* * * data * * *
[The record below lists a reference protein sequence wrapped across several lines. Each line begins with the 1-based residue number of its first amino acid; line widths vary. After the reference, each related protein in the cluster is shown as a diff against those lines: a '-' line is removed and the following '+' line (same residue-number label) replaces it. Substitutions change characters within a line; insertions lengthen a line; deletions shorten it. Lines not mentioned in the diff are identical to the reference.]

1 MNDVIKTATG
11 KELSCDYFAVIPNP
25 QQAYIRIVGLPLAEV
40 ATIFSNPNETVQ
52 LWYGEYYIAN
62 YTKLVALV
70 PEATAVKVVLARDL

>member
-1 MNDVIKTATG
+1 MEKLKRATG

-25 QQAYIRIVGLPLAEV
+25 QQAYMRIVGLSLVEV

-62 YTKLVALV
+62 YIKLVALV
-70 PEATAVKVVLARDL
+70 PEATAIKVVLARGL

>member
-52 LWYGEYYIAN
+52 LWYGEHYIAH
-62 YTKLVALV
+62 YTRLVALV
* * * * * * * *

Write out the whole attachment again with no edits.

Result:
[The record below lists a reference protein sequence wrapped across several lines. Each line begins with the 1-based residue number of its first amino acid; line widths vary. After the reference, each related protein in the cluster is shown as a diff against those lines: a '-' line is removed and the following '+' line (same residue-number label) replaces it. Substitutions change characters within a line; insertions lengthen a line; deletions shorten it. Lines not mentioned in the diff are identical to the reference.]

1 MNDVIKTATG
11 KELSCDYFAVIPNP
25 QQAYIRIVGLPLAEV
40 ATIFSNPNETVQ
52 LWYGEYYIAN
62 YTKLVALV
70 PEATAVKVVLARDL

>member
-1 MNDVIKTATG
+1 MEKLKRATG

-25 QQAYIRIVGLPLAEV
+25 QQAYMRIVGLSLVEV

-62 YTKLVALV
+62 YIKLVALV
-70 PEATAVKVVLARDL
+70 PEATAIKVVLARGL

>member
-52 LWYGEYYIAN
+52 LWYGEHYIAH
-62 YTKLVALV
+62 YTRLVALV